The Christian Teaching Explained
Modern scientists believe life as we know it originated as part of a “Big Bang” and through the process of evolution. God says he created the world in six days. We’ll give the nod to God on this one (and every one). While it seems crazy to our modern culture, which has clung so tightly to our five senses and reason as an infallible pairing, our all-powerful God tells us he created the world for us in six days. And so we believe that he did just that.
Out of Nothing
God created the world in six days out of nothing. We know that because he tells us in his Word, “In the beginning God created the heavens and the earth” (Genesis 1:1). “Heavens” here does not refer to the heaven where God dwells, but instead to the sky, the sun, the moon, the stars and the planets. As the writer to the Hebrews says, “By faith we understand that the universe was formed at God’s command, so that what is seen was not made out of what was visible” (Hebrews 11:3). Therefore, in the beginning God created the world and everything we see in the universe out of what you couldn’t see, out of nothing.
The things God created on each of the six days are as follows:
Day 1 — light and time (Gen 1:3-5);
Day 2 — the sky and “separated” waters (Gen 1:6-8);
Day 3 — dry ground, bodies of water, and plants (Gen 1:9-13);
Day 4 — the sun, moon, stars, and planets (Gen 1:14-19);
Day 5 — fish and birds (Gen 1:20-23);
Day 6 — land animals and humans (Gen 1:24-30; 2:7,15-25).
On the seventh day God rested from his work (Genesis 2:2-3).
Six 24-hour Periods
“God saw all that he had made, and it was very good.”
The days of creation were not eons-long “days,” but six normal days. As God said for each day, “And there was evening, and there was morning” (Genesis 1:5, 8, 13, 19, 23, 31), and as Moses said, “For in six days the LORD made the heavens and the earth, the sea, and all that is in them” (Exodus 20:11; for the word “LORD” in all capital letters see the Church Lingo section). From these passages the most natural way of understanding “day” in the creation account is a reference to what we know as a 24-hour time period.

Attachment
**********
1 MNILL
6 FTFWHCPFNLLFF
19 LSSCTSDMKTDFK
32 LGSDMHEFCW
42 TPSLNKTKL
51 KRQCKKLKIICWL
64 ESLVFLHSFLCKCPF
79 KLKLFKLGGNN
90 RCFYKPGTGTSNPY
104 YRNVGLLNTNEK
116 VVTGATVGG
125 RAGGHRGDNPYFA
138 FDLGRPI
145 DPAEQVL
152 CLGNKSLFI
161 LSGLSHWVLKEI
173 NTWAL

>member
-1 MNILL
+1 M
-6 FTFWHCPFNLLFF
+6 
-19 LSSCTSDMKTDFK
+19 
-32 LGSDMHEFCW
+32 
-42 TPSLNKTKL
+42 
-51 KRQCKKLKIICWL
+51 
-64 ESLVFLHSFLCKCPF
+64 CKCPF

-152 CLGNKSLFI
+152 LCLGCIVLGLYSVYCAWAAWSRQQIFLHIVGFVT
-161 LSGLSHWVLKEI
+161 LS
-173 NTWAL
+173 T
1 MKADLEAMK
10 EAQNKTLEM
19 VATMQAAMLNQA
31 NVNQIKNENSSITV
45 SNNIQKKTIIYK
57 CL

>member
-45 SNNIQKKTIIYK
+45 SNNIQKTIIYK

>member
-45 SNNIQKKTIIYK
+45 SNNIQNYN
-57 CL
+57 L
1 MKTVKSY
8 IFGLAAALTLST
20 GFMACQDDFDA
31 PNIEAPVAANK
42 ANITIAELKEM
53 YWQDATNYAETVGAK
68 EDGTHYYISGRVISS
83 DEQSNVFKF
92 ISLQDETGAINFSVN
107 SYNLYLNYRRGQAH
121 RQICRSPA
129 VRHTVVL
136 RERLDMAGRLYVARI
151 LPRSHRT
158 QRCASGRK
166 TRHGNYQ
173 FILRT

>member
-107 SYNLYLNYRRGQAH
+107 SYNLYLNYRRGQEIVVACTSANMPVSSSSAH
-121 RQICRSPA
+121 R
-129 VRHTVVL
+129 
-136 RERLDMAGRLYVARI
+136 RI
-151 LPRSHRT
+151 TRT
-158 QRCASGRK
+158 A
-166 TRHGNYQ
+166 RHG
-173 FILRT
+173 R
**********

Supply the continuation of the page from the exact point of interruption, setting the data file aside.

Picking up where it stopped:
Why did God create the world in six days? That’s a funny question considering the points of view that have historically approached it. Before the Theory of Evolution came, that question was actually centered on the point of view of “Why six days and not just one second?” But ever since the Theory of Evolution became popular and scientists have seen how complex this world truly is, the most common point of view has become “Only six days and not billions of years?” And yet, throughout the centuries and centuries of changing theories and changing religious viewpoints, God’s Word has been a constant for believers all over the world in every culture and age: God created the world in six days. It was in six days and not in one second because God was showing us how much he cares for us and his creation. He carefully created this world for mankind, the crown of his creation. He also used the six days of creation and the one day of rest as a pattern for the Israelites to follow (Exodus 20:8-11). And it was in six days and not in billions of years because God truly is all-powerful.
The Theory of Evolution Contradicts God’s Plan of Salvation
“By faith we understand that the universe was formed at God’s command, so that what is seen was not made out of what was visible.”
And yet, some Christians still combine the six days of creation and the Theory of Evolution into one theory by thinking of the days of creation as being very long periods of time. As previously stated, God makes it clear that these were six normal days. But perhaps the most important reason we need to take God’s word for it when he says “six days” is that the Theory of Evolution contradicts God’s entire plan for our salvation. If other species evolved into human beings, then there is no Adam and Eve. If there is no Adam and Eve, then there is no fall into sin. And if there is no fall into sin, then there was nothing that brought death into the world, which means God had always intended for death to serve as the driving force for species to evolve. The problem there is quite simple and yet very big: God never intended for things to die. Death is a result of sin, and that’s the whole reason Jesus came to this earth. He came to die for sin and do away with death (see The Resurrection).
Thankfully, as God tells us, there was no sin when he created the world—it was perfect. “God saw all that he had made, and it was very good” (Genesis 1:31). “Good” in God’s eyes equals perfect, so “very good” means that his creation must have been very perfect before Adam and Eve sinned. And thanks to Jesus coming to this earth, dying for our sins, and rising to life three days later we have the hope of an all-new creation someday with no sin or death. “Behold, I will create new heavens and a new earth. The former things will not be remembered, nor will they come to mind. But be glad and rejoice forever in what I will create” (Isaiah 65:17-18). He did it once, and he promises to do it again. God will create a new, perfect world—for us.
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